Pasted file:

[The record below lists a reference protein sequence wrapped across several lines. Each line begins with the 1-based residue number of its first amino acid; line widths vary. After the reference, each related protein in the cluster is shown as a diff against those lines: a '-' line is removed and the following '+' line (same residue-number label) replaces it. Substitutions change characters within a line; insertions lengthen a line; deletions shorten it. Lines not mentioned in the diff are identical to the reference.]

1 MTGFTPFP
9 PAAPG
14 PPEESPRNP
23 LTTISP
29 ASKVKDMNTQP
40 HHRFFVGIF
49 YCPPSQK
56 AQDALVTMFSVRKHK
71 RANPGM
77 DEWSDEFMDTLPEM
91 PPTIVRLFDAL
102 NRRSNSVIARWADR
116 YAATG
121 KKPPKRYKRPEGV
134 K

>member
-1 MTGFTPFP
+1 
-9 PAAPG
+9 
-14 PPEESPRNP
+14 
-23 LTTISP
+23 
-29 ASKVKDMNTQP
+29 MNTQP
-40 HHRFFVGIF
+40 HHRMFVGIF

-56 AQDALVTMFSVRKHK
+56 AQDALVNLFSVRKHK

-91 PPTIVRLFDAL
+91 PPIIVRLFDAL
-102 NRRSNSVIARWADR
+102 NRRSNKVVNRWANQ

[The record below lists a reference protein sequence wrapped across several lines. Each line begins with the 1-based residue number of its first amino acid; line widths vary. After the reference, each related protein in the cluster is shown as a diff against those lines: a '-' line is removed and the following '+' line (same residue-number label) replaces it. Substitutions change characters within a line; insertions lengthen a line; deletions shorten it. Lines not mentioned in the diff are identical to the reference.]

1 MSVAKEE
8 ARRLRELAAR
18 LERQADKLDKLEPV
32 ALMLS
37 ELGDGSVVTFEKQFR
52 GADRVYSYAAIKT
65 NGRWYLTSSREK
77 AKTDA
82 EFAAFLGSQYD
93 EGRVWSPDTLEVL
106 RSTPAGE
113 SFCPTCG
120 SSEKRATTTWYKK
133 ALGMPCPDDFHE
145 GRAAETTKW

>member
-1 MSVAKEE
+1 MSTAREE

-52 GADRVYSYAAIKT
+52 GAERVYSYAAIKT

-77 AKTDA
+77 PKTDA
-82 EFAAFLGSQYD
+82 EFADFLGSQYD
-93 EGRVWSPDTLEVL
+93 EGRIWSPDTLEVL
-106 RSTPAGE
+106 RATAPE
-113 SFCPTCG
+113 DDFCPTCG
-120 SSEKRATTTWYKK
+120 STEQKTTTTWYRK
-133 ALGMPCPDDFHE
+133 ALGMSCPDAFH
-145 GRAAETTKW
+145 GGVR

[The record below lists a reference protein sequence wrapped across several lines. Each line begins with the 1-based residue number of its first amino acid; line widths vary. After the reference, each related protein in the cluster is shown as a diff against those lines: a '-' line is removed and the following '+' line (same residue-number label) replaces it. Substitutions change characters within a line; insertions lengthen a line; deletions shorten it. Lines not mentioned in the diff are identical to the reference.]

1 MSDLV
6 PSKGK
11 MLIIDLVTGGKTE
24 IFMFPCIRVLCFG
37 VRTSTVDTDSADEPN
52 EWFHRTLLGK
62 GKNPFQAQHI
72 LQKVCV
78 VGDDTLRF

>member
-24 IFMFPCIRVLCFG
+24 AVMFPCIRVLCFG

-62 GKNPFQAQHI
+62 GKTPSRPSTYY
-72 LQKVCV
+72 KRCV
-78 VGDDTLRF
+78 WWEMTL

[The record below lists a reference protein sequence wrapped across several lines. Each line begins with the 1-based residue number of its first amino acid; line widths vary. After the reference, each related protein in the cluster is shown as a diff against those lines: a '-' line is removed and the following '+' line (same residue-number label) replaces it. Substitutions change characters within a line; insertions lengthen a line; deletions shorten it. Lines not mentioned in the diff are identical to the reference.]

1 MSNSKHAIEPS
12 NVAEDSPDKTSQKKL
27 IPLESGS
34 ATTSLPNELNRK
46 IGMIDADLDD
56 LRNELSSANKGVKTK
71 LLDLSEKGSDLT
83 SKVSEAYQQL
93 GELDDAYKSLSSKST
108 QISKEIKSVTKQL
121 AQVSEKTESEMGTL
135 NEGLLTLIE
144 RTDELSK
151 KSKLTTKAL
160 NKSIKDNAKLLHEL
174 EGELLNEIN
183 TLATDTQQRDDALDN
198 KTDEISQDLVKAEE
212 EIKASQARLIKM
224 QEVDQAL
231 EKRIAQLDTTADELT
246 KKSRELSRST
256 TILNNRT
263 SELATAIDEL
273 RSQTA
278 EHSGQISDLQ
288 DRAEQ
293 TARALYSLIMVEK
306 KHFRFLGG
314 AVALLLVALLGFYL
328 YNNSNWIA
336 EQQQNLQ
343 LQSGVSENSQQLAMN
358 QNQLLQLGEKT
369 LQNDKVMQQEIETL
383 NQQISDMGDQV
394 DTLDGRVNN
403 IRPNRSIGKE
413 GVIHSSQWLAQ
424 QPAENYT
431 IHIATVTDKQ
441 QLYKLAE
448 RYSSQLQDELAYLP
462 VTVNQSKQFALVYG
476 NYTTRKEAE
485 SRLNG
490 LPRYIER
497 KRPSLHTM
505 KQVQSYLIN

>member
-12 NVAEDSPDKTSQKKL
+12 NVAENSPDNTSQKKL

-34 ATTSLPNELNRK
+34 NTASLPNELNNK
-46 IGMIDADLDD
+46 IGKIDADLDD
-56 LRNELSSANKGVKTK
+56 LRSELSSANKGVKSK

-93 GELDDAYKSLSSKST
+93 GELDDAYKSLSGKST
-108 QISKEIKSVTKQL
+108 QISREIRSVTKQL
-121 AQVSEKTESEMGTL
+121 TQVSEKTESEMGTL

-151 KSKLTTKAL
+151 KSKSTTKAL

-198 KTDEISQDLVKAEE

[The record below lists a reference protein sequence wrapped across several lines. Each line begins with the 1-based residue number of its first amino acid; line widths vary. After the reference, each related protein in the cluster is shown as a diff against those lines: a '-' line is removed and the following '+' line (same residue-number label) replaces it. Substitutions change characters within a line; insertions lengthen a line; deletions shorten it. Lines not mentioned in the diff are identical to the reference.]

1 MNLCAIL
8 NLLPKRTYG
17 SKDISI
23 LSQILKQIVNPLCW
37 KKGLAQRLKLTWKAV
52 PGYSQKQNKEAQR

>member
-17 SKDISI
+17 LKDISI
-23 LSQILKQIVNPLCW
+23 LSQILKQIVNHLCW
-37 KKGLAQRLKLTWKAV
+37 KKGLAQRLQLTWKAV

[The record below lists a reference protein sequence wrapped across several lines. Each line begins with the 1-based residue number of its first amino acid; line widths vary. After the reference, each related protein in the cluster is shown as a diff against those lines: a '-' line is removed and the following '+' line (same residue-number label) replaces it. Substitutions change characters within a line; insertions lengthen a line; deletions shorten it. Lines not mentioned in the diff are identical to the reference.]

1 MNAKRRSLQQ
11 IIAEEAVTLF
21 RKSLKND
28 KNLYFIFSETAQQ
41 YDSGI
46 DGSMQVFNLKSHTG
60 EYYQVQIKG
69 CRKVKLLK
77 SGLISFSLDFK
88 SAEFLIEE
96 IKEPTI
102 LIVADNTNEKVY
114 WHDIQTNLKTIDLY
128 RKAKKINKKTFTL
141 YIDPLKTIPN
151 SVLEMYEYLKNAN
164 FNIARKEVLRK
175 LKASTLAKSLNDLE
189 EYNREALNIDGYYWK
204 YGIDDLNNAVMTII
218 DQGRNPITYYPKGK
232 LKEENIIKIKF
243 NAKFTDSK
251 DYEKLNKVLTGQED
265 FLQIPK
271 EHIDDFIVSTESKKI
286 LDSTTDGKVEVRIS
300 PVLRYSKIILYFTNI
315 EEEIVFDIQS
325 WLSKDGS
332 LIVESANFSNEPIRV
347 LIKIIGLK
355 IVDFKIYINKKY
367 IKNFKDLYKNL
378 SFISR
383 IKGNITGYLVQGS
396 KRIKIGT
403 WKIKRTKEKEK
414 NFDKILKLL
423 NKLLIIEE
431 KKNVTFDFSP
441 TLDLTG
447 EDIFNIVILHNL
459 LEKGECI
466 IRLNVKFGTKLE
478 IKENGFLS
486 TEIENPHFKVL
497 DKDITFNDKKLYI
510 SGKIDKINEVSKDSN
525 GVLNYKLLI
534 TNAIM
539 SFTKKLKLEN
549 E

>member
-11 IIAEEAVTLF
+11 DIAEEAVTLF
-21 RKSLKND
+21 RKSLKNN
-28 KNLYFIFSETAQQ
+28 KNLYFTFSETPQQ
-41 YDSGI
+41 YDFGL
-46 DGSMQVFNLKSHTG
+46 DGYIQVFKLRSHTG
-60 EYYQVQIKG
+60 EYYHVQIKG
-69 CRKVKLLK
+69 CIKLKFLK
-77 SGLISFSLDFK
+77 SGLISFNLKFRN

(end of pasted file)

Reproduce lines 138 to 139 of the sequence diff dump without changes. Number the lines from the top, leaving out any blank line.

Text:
485 SRLNG
490 LPRYIER